• Most importantly, hundreds of thousands of lives have been saved because of the grass-roots efforts

Society no longer considers drunk driving socially acceptable. At long last, in many cases, drunk drivers are being forced to accept responsibility for their heinous acts because a fed up public has had enough.

MADD is a good example of how to change society. We didn't give up and neither should those who wish to see a safer world. You can have an impact and you can save lives.

That was the least I could do for my daughter.

I feel the pain for families of those who died at Sandy Hook. For those who want to do something about gun violence, change isn't easy. What is needed is a grass-roots movement similar to MADD that encompasses all aspects of society. To be effective, it must include all the stakeholders involved and reach a consensus that will make implementation -- whether in laws, increased education or other policy changes -- a given.

Ask for a Presidential Commission while the White House is focused on this issue. Don't take no for an answer. Accept each obstacle as a challenge to be overcome. Engage the media and harness the outpouring and support that is pouring in. People need direction. Leadership is key and MADD had that at the local, state and national level. Develop a strategy that people can follow and provide directions and concrete steps that will guarantee successes and keep people motivated. Don't lose the momentum, anger and rage. Now is the time to take action.

Follow us on Twitter @CNNOpinion

Join us on Facebook/CNNOpinion

The opinions expressed in this commentary are solely those of Candace Lightner.

ADVERTISEMENT
Part of complete coverage on
September 21, 2014 -- Updated 1750 GMT (0150 HKT)
John Sutter boarded a leaky oyster boat in Connecticut with a captain who can't swim as he set off to get world leaders to act on climate change
September 19, 2014 -- Updated 2322 GMT (0722 HKT)
Is ballet dying? CNN spoke with Isabella Boylston, a principal dancer at the American Ballet Theatre, about the future of the art form.
September 19, 2014 -- Updated 2147 GMT (0547 HKT)
Sally Kohn says it's time we take climate change as seriously as we do warfare in the Middle East
September 19, 2014 -- Updated 1302 GMT (2102 HKT)
Dean Obeidallah says an Oklahoma state representative's hateful remarks were rightfully condemned by religious leaders..
September 19, 2014 -- Updated 1922 GMT (0322 HKT)
No matter how much planning has gone into U.S. military plans to counter the Islamic State in Iraq and Syria, the Arab public isn't convinced that anything will change, says Geneive Abdo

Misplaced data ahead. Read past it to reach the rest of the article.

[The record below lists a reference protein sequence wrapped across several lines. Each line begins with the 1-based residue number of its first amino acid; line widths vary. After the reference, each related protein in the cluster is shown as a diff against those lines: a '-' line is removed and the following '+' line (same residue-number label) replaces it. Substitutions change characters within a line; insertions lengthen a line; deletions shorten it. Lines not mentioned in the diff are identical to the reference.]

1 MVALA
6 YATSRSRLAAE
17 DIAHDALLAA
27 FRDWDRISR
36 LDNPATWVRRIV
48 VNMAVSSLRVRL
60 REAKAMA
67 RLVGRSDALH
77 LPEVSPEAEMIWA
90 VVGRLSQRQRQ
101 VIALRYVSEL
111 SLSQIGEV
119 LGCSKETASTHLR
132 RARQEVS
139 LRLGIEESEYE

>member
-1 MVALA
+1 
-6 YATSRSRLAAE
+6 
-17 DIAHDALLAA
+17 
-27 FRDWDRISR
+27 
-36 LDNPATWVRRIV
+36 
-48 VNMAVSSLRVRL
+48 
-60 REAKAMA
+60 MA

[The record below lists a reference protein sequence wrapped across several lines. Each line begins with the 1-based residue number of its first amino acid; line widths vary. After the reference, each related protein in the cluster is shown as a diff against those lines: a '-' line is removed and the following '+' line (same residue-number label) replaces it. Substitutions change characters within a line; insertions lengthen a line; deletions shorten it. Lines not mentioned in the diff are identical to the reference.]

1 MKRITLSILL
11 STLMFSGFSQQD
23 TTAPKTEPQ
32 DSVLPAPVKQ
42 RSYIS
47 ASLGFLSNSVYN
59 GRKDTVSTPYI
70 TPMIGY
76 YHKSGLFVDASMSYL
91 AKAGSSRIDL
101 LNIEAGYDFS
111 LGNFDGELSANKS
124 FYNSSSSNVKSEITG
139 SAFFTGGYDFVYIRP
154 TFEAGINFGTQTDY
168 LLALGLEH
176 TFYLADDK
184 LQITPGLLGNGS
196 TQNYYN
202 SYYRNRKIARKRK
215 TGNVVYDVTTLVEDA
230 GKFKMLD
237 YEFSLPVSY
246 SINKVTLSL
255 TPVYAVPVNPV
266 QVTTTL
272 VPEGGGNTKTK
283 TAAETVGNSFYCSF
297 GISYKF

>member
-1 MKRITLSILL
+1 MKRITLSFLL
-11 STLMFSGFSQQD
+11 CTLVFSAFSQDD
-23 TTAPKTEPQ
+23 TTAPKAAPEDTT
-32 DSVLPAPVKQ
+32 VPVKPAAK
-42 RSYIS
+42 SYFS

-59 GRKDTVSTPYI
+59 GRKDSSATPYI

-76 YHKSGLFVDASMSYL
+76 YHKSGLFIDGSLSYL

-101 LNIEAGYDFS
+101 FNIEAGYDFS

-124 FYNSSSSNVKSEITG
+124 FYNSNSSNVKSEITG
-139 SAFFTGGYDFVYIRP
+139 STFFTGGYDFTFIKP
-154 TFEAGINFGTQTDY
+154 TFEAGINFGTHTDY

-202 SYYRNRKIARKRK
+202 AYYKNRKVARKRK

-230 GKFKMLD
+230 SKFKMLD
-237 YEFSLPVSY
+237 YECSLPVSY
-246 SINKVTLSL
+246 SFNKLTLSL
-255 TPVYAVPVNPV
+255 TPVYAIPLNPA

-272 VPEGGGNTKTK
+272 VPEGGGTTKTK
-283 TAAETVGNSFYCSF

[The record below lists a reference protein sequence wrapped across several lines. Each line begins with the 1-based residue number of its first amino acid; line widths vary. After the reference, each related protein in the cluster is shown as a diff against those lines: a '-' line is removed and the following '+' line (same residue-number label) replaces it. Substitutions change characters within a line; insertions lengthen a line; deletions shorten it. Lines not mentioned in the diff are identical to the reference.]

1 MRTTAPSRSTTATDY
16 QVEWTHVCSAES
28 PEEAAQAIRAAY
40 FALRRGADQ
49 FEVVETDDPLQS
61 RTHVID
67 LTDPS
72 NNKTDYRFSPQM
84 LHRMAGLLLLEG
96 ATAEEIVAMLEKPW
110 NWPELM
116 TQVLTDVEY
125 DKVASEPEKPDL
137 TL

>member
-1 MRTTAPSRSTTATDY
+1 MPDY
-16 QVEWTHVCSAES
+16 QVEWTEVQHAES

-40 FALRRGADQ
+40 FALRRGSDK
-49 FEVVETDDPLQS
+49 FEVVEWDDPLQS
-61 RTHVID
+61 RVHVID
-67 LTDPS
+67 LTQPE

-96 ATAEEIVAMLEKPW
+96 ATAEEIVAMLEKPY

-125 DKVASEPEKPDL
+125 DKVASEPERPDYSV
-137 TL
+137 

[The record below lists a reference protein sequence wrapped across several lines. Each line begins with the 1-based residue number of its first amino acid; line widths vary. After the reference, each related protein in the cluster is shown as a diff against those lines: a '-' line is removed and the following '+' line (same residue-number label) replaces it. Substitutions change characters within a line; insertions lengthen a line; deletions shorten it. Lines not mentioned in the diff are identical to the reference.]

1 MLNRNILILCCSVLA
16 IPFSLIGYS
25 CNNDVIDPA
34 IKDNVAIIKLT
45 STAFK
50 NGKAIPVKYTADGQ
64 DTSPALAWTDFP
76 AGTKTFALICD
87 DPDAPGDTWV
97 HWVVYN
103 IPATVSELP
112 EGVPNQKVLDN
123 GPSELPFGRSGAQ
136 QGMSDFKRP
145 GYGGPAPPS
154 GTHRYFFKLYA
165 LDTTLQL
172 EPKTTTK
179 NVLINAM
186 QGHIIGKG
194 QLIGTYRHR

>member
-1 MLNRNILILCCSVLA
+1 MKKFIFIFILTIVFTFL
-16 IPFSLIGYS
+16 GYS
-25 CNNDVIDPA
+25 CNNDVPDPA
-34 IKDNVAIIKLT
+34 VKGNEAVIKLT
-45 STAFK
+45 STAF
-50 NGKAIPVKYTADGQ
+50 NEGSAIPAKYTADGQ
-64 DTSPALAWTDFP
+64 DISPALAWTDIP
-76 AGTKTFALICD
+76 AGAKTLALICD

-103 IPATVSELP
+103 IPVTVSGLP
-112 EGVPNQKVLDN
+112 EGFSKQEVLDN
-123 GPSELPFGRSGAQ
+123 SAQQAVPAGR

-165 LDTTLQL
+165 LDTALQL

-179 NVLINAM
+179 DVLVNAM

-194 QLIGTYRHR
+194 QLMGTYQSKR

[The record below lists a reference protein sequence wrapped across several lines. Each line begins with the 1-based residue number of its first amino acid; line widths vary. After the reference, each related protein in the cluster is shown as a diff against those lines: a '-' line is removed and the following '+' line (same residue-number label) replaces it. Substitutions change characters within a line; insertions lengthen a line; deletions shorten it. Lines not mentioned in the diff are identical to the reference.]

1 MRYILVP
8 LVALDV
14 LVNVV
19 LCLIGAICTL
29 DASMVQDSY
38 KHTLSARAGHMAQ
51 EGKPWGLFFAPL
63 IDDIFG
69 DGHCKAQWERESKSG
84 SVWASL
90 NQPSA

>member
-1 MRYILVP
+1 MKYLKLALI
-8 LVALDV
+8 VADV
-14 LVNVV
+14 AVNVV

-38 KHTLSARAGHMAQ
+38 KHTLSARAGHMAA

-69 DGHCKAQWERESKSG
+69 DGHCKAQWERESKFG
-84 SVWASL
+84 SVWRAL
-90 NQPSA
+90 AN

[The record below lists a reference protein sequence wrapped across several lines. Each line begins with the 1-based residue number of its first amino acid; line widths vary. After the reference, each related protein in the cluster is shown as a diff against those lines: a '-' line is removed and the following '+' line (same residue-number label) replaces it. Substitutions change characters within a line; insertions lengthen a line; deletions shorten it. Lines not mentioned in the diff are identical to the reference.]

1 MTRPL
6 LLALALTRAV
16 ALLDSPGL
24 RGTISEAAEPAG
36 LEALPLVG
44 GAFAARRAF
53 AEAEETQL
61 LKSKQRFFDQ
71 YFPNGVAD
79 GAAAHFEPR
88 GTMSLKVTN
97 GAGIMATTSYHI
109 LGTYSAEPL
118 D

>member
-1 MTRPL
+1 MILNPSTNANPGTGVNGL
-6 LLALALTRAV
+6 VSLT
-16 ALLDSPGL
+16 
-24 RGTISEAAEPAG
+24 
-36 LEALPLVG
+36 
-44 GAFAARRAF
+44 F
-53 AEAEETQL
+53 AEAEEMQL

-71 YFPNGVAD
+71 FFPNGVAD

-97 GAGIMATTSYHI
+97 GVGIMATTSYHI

September 19, 2014 -- Updated 1544 GMT (2344 HKT)
President Obama's strategy for destroying ISIS seems to depend on a volley of air strikes. That won't be enough, says Haider Mullick.
September 19, 2014 -- Updated 1303 GMT (2103 HKT)
Paul Begala says Hillary Clinton has plenty of good reasons not to jump into the 2016 race now
September 19, 2014 -- Updated 1501 GMT (2301 HKT)
Scotland decided to trust its 16-year-olds to vote in the biggest question in its history. Americans, in contrast, don't even trust theirs to help pick the county sheriff. Who's right?
September 19, 2014 -- Updated 0157 GMT (0957 HKT)
Ruben Navarrette says spanking is an acceptable form of disciplining a child, as long as you follow the rules.
September 19, 2014 -- Updated 1547 GMT (2347 HKT)
Frida Ghitis says the foiled Australian plot shows ISIS is working diligently to taunt the U.S. and its allies.
September 19, 2014 -- Updated 1958 GMT (0358 HKT)
Young U.S. voters by and large just do not see the midterm elections offering legitimate choices because, in their eyes, Congress has proven to be largely ineffectual, and worse uncaring, argues John Della Volpe
September 19, 2014 -- Updated 0158 GMT (0958 HKT)
Steven Holmes says spanking, a practice that is ingrained in our culture, accomplishes nothing positive and causes harm.
September 18, 2014 -- Updated 1831 GMT (0231 HKT)
Sally Kohn says America tried "Cowboy Adventurism" as a foreign policy strategy; it failed. So why try it again?
September 18, 2014 -- Updated 1427 GMT (2227 HKT)
Van Jones says the video of John Crawford III, who was shot by a police officer in Walmart, should be released.
September 18, 2014 -- Updated 1448 GMT (2248 HKT)
NASA will need to embrace new entrants and promote a lot more competition in future, argues Newt Gingrich.
September 16, 2014 -- Updated 2315 GMT (0715 HKT)
If U.S. wants to see real change in Iraq and Syria, it will have to empower moderate forces, says Fouad Siniora.
September 18, 2014 -- Updated 0034 GMT (0834 HKT)
Mark O'Mara says there are basic rules to follow when interacting with law enforcement: respect their authority.
September 16, 2014 -- Updated 1305 GMT (2105 HKT)
LZ Granderson says Congress has rebuked the NFL on domestic violence issue, but why not a federal judge?
September 16, 2014 -- Updated 1149 GMT (1949 HKT)
Mel Robbins says the only person you can legally hit in the United States is a child. That's wrong.
September 15, 2014 -- Updated 1723 GMT (0123 HKT)
Eric Liu says seeing many friends fight so hard for same-sex marriage rights made him appreciate marriage.
ADVERTISEMENT